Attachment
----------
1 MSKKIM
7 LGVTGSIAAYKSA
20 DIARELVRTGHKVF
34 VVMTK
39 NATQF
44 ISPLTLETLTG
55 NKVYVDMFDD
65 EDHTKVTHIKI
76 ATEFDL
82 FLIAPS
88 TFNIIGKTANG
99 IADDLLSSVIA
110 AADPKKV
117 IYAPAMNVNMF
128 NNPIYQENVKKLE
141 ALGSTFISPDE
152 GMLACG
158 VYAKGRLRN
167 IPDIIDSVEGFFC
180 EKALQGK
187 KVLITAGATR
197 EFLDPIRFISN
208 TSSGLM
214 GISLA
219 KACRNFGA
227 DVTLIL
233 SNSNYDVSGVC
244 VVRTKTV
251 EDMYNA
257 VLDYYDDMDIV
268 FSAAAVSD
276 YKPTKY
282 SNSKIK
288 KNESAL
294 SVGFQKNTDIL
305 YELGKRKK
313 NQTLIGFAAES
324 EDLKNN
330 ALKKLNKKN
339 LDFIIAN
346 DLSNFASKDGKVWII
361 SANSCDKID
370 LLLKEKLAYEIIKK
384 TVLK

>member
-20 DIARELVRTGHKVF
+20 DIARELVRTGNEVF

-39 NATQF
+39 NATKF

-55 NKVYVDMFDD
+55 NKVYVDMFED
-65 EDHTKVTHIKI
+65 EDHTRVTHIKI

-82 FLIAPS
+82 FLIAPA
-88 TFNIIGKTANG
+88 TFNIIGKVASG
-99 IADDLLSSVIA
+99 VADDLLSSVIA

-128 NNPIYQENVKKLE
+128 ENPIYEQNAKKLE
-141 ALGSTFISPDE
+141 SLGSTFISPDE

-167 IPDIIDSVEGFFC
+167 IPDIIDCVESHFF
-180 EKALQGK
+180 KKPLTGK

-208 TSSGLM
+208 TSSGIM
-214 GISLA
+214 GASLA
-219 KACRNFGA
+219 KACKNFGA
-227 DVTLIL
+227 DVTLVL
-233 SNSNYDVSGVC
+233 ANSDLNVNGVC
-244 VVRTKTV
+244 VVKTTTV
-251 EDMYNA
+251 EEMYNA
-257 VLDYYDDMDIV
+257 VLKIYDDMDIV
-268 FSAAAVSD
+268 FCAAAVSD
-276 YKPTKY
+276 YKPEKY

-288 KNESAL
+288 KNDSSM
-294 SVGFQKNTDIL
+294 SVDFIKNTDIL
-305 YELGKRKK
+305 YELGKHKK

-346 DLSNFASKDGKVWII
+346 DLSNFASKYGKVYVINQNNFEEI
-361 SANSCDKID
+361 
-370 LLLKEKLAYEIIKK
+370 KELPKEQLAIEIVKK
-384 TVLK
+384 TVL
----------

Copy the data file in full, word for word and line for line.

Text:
1 MSKKIM
7 LGVTGSIAAYKSA
20 DIARELVRTGHKVF
34 VVMTK
39 NATQF
44 ISPLTLETLTG
55 NKVYVDMFDD
65 EDHTKVTHIKI
76 ATEFDL
82 FLIAPS
88 TFNIIGKTANG
99 IADDLLSSVIA
110 AADPKKV
117 IYAPAMNVNMF
128 NNPIYQENVKKLE
141 ALGSTFISPDE
152 GMLACG
158 VYAKGRLRN
167 IPDIIDSVEGFFC
180 EKALQGK
187 KVLITAGATR
197 EFLDPIRFISN
208 TSSGLM
214 GISLA
219 KACRNFGA
227 DVTLIL
233 SNSNYDVSGVC
244 VVRTKTV
251 EDMYNA
257 VLDYYDDMDIV
268 FSAAAVSD
276 YKPTKY
282 SNSKIK
288 KNESAL
294 SVGFQKNTDIL
305 YELGKRKK
313 NQTLIGFAAES
324 EDLKNN
330 ALKKLNKKN
339 LDFIIAN
346 DLSNFASKDGKVWII
361 SANSCDKID
370 LLLKEKLAYEIIKK
384 TVLK

>member
-20 DIARELVRTGHKVF
+20 DIARELVRTGNEVF

-39 NATQF
+39 NATKF

-55 NKVYVDMFDD
+55 NKVYVDMFED
-65 EDHTKVTHIKI
+65 EDHTRVTHIKI

-82 FLIAPS
+82 FLIAPA
-88 TFNIIGKTANG
+88 TFNIIGKVASG
-99 IADDLLSSVIA
+99 VADDLLSSVIA

-128 NNPIYQENVKKLE
+128 ENPIYEQNAKKLE
-141 ALGSTFISPDE
+141 SLGSTFISPDE

-167 IPDIIDSVEGFFC
+167 IPDIIDCVESHFF
-180 EKALQGK
+180 KKPLTGK

-208 TSSGLM
+208 TSSGIM
-214 GISLA
+214 GASLA
-219 KACRNFGA
+219 KACKNFGA
-227 DVTLIL
+227 DVTLVL
-233 SNSNYDVSGVC
+233 ANSDLNVNGVC
-244 VVRTKTV
+244 VVKTTTV
-251 EDMYNA
+251 EEMYNA
-257 VLDYYDDMDIV
+257 VLKIYDDMDIV
-268 FSAAAVSD
+268 FCAAAVSD
-276 YKPTKY
+276 YKPEKY

-288 KNESAL
+288 KNDSSM
-294 SVGFQKNTDIL
+294 SVDFIKNTDIL
-305 YELGKRKK
+305 YELGKHKK

-346 DLSNFASKDGKVWII
+346 DLSNFASKYGKVYVINQNNFEEI
-361 SANSCDKID
+361 
-370 LLLKEKLAYEIIKK
+370 KELPKEQLAIEIVKK
-384 TVLK
+384 TVL